AUGUSTA, Ga. -- The talk over the last few months has inevitably been littered with references to the “new Seve.” But that obvious (and lazy) premise is flawed. Inches taller and stockier-built, Jon Rahm bears little physical resemblance to the late, great Ballesteros. In truth, the 22-year old Spaniard has more in common with another legend, Lee Trevino. Take a look at “Supermex” at the top of his backswing, especially the pronounced bow in the left wrist. Albeit much bigger - he stands 6-foot-3 and weighs 225 pounds - Rahm is a strikingly similar facsimile of the six-time major champion who doubled as one of the game’s best-ever ball-strikers. As omens go, that takes some beating.
The numbers too, are startling. The 81st Masters is Rahm's 18th event as a professional. Of the previous 17, he finished third in the first, second in the fourth and won the 13th, the Farmers Insurance Open at Torrey Pines. In two World Golf Championships last month, he finished T-3 and second. Already his earnings on the PGA Tour total almost $4 million. Only Dustin Johnson has amassed more world-ranking points in 2017. And he will start the final round in his debut at Augusta National just six shots off the lead and ranked 12th in the world, which is surely something of a disappointment to Phil Mickelson. Even before the young Spaniard turned professional, Mickelson - whose younger brother, Tim, is Rahm’s agent - was telling him he was one of the 10-best golfers on the planet.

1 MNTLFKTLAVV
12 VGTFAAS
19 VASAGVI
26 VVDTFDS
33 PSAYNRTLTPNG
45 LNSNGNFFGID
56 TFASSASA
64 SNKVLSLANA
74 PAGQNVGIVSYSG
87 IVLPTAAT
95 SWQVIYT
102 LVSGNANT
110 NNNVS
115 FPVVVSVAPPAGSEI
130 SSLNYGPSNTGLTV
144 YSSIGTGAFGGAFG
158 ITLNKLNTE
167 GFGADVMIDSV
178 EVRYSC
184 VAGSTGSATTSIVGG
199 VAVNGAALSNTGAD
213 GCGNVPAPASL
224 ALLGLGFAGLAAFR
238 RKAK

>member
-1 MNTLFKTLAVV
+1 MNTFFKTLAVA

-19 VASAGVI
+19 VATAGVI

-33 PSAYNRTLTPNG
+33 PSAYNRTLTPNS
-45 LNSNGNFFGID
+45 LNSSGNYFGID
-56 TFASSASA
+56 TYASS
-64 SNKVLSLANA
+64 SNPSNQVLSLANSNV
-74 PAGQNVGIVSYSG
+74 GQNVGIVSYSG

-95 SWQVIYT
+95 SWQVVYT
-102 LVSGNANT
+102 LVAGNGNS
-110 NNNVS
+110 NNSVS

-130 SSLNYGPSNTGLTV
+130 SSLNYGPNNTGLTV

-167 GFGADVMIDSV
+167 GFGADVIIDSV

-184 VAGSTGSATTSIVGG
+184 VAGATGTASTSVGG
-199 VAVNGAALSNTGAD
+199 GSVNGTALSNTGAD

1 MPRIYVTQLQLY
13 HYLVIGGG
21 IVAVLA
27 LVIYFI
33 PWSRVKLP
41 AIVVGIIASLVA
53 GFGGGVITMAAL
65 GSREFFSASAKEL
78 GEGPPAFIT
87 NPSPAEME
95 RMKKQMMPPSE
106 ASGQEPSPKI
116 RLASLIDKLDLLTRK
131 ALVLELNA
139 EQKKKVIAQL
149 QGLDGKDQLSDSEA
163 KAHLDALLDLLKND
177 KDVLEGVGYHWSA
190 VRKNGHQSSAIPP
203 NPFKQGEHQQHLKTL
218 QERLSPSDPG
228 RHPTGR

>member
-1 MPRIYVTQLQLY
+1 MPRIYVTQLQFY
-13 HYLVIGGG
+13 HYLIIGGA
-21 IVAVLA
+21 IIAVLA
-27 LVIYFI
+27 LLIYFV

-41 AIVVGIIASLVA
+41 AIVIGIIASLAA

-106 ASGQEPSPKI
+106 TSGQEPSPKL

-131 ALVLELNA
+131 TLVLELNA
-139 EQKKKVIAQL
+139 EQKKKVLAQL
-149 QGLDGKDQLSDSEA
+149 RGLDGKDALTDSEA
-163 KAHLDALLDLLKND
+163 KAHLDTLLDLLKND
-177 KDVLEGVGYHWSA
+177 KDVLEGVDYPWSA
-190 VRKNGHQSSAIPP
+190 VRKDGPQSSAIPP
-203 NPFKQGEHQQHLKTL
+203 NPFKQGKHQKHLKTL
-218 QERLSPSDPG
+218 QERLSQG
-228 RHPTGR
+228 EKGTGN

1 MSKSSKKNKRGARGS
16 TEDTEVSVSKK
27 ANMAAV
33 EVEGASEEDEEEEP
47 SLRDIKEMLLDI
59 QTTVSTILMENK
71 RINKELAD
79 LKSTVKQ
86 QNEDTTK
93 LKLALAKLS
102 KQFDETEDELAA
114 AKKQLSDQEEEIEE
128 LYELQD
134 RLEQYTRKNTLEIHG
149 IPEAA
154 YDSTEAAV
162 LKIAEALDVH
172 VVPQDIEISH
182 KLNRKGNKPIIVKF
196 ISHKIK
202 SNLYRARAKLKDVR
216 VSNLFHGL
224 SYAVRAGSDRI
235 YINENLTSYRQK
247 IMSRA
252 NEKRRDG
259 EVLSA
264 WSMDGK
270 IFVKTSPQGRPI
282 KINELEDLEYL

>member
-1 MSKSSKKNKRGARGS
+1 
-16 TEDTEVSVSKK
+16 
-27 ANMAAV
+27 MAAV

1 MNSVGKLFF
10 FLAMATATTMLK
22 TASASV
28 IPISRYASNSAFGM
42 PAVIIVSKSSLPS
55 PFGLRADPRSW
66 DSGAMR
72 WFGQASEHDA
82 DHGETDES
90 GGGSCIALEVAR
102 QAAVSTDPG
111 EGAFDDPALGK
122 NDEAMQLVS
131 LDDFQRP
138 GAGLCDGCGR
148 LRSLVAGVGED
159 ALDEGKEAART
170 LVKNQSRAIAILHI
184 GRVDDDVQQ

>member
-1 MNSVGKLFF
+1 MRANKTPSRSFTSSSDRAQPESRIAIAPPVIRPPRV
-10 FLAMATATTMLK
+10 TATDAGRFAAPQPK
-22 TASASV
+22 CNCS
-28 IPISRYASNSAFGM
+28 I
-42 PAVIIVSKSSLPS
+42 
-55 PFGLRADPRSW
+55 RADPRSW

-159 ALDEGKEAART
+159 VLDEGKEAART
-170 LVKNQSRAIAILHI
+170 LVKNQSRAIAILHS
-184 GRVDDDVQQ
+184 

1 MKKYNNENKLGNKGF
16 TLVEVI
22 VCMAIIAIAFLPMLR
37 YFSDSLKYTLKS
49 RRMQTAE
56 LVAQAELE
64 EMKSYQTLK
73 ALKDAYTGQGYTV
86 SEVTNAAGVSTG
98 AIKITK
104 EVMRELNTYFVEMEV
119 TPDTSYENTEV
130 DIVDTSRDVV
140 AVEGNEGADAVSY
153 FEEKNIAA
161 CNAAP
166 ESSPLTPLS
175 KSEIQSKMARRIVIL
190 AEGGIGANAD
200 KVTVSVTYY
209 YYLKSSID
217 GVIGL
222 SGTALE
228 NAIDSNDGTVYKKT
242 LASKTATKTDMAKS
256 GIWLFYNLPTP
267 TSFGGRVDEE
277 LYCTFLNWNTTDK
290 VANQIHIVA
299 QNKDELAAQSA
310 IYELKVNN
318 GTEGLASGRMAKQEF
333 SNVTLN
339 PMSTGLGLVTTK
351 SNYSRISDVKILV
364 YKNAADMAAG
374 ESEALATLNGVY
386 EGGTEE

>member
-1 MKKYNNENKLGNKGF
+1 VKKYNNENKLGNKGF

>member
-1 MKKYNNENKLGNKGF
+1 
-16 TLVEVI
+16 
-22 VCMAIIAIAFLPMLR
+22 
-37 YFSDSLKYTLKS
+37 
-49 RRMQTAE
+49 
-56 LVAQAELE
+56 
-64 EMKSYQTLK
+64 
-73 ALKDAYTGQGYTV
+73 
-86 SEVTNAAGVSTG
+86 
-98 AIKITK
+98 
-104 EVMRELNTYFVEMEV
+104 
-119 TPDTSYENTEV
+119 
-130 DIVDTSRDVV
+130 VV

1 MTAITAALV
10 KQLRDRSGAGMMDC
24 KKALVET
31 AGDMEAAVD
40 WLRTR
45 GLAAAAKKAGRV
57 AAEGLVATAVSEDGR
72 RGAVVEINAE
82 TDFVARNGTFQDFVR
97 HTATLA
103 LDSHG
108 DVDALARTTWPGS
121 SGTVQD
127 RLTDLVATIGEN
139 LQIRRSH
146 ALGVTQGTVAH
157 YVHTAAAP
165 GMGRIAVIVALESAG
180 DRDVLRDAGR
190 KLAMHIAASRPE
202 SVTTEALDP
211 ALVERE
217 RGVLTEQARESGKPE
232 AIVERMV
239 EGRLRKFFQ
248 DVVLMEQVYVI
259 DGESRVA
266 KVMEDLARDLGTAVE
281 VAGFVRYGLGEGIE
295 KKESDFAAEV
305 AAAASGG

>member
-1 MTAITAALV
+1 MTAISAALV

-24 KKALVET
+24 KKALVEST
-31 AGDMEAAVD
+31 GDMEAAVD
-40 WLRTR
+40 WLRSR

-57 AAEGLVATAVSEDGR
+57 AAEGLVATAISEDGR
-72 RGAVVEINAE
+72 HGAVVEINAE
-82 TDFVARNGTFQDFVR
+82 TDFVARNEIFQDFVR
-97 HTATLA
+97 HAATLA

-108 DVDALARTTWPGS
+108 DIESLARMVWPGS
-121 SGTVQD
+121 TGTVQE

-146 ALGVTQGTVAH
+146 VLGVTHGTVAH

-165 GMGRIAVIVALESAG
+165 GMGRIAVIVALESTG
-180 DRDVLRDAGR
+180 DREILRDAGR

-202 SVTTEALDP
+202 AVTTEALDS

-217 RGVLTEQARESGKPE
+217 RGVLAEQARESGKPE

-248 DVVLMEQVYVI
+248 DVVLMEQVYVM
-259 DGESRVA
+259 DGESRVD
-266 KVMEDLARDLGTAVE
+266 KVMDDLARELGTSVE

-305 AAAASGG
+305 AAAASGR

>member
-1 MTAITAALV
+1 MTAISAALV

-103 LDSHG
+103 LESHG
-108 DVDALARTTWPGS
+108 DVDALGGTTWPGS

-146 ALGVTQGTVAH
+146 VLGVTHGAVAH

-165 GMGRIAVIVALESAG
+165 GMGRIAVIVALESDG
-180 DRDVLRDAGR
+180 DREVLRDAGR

Come on Jon, keep up.
In just about every other respect, however, Rahm is ahead of schedule. Even his own. As recently as last November his ambitions for 2017 were modestly modest.
“I’ve thought about the Ryder Cup a lot,” he said during the World Cup of Golf at Kingston Heath in Melbourne, Australia. “I so want to play in the matches; who doesn’t? It is my dream to represent Spain in the Ryder Cup. But unless I do something incredible soon, something that gives me a lot of stability on the PGA Tour, I won’t be joining the European Tour just yet. I will definitely come back to play in the Spanish Open though.
“I need to establish myself on the PGA Tour. Hopefully, I will do that and make it into the top-50 in the world. Once I do that, I will be able to play in the eight tournaments that count towards the PGA Tour and the European Tour - the majors and the WGCs. That is the ideal scenario. All of which is not to say that the Ryder Cup is not on my mind. The next one is in France and that is close to home for me. I will be doing all I can to be there.”
Since then, Rahm has ticked almost all of his boxes, the undoubted highlight the 50-foot eagle putt he drained down the 72nd green to clinch his maiden PGA Tour victory. Of more import long-term, however, was keeping his word and signing up for European Tour membership, a move that makes him eligible for the 2018 Ryder Cup at Paris National. Only the Spanish Open thing may have to wait. Rahm’s national championship has - at least temporarily - disappeared off the ET schedule.
Speaking of the Ryder Cup, it is perhaps too soon to be jumping to any conclusions, but the Old World side is shaping to be appreciably superior to the one former Open champion Darren Clarke led to a six-point defeat at Hazeltine last year.